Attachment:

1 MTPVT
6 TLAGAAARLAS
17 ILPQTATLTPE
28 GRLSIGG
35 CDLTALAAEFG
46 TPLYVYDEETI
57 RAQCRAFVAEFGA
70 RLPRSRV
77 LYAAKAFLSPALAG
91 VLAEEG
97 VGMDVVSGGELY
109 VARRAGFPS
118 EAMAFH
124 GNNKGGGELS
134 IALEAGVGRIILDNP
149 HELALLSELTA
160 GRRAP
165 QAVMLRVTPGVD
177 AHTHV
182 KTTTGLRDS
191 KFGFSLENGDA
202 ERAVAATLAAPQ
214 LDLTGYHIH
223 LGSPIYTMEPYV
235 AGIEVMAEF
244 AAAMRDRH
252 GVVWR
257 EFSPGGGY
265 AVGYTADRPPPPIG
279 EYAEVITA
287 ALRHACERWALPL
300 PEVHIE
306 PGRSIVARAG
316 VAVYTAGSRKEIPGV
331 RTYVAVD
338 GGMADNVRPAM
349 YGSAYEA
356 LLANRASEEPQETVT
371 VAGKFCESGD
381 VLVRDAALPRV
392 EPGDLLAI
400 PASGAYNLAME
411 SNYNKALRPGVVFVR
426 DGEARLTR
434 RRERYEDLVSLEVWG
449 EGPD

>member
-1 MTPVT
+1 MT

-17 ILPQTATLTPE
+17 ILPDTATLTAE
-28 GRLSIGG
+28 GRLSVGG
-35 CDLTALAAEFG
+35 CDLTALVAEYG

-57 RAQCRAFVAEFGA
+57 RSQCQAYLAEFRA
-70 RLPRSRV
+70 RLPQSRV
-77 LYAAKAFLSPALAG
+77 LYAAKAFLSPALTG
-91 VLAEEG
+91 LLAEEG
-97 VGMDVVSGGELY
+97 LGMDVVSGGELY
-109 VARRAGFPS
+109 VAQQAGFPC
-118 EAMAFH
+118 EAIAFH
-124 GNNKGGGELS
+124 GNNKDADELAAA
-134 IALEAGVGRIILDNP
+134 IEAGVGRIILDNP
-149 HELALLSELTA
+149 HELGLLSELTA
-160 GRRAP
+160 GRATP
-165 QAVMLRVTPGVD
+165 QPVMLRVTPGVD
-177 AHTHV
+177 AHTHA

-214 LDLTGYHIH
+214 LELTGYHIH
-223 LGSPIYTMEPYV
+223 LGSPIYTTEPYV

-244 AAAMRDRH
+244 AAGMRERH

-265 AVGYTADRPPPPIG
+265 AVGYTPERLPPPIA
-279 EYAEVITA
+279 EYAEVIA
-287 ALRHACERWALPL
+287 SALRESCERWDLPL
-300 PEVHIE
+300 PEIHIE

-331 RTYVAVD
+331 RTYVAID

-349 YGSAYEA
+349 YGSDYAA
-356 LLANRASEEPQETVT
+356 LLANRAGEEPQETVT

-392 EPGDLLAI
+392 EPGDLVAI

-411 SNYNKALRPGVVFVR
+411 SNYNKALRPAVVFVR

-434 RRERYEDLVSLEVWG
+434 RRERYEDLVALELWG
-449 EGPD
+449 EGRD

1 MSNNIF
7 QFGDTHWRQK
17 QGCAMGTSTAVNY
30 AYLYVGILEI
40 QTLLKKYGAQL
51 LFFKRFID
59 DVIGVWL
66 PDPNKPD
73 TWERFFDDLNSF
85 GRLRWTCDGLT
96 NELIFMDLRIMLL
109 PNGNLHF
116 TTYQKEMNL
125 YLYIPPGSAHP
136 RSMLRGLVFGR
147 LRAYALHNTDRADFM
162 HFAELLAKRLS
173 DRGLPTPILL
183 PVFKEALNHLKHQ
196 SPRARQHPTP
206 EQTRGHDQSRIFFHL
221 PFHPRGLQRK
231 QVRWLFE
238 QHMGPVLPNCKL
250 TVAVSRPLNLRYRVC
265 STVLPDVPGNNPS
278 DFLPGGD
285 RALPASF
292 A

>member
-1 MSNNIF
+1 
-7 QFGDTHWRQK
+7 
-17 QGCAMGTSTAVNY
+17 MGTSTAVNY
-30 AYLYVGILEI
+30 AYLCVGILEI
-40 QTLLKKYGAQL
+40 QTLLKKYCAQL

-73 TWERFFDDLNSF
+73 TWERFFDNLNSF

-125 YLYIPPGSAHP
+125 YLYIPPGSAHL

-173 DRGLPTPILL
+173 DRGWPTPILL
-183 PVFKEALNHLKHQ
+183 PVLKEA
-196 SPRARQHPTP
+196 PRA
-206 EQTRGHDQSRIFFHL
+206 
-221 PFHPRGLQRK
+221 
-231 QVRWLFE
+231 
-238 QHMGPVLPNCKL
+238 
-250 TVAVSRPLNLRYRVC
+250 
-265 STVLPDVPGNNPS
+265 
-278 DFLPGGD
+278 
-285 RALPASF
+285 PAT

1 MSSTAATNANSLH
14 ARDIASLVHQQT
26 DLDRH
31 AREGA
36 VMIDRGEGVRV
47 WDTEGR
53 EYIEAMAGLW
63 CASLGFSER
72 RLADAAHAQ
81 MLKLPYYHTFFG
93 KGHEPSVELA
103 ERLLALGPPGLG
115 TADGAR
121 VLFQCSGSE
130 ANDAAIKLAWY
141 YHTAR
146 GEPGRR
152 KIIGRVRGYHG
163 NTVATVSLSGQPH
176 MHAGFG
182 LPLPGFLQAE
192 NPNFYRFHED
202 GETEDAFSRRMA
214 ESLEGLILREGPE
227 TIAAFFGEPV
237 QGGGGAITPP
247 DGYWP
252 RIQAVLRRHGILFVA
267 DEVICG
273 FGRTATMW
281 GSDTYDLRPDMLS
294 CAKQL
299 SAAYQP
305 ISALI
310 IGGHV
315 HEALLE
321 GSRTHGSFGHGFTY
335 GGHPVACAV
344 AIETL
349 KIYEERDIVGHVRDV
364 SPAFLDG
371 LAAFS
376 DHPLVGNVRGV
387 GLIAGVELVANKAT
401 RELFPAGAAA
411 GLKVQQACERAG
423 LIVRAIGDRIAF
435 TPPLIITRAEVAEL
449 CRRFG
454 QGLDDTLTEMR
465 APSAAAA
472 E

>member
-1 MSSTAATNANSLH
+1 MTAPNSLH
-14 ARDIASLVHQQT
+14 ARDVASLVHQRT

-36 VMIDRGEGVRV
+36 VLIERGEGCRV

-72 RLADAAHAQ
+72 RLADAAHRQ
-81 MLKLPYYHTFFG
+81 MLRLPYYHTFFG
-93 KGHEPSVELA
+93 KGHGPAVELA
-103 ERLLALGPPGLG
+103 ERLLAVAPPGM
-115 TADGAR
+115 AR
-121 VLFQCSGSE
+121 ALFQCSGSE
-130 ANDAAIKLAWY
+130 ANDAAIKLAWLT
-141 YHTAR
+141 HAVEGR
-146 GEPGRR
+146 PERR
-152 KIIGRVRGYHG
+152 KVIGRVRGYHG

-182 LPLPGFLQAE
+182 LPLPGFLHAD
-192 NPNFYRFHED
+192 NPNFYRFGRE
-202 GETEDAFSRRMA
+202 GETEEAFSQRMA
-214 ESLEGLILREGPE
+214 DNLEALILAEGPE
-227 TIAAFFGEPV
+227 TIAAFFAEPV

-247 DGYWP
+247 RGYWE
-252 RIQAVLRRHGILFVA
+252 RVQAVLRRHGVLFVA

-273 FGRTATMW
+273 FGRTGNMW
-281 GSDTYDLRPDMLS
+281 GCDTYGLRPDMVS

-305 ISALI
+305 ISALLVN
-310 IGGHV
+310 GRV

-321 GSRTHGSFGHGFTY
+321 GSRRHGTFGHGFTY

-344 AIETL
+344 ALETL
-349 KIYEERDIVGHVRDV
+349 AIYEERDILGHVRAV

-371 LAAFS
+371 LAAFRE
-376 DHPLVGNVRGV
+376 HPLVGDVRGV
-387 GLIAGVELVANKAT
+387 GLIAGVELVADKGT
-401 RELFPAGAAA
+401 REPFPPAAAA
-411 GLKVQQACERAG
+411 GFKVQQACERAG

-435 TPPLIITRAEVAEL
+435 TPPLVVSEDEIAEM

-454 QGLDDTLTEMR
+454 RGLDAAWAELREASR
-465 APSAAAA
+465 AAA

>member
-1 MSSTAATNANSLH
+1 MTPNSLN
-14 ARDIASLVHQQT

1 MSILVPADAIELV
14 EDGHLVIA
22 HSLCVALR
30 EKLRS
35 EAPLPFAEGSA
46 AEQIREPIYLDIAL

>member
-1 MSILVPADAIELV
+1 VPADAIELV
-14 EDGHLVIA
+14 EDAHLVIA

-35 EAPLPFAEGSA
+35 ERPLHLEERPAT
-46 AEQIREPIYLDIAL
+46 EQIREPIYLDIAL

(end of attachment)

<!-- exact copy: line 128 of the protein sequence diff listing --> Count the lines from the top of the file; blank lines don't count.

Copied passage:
183 PVFKEALNHLKHQ